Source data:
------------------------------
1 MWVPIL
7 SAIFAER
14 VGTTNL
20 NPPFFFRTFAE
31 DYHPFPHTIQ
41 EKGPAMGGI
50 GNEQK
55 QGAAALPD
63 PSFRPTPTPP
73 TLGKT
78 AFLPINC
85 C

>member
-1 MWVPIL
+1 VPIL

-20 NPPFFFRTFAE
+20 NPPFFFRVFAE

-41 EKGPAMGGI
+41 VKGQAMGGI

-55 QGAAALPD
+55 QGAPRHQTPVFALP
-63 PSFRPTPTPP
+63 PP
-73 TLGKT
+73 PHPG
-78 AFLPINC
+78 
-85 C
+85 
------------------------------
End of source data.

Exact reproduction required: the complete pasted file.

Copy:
1 MWVPIL
7 SAIFAER
14 VGTTNL
20 NPPFFFRTFAE
31 DYHPFPHTIQ
41 EKGPAMGGI
50 GNEQK
55 QGAAALPD
63 PSFRPTPTPP
73 TLGKT
78 AFLPINC
85 C

>member
-1 MWVPIL
+1 VPIL

-20 NPPFFFRTFAE
+20 NPPFFFRVFAE

-41 EKGPAMGGI
+41 VKGQAMGGI

-55 QGAAALPD
+55 QGAPRHQTPVFALP
-63 PSFRPTPTPP
+63 PP
-73 TLGKT
+73 PHPG
-78 AFLPINC
+78 
-85 C
+85 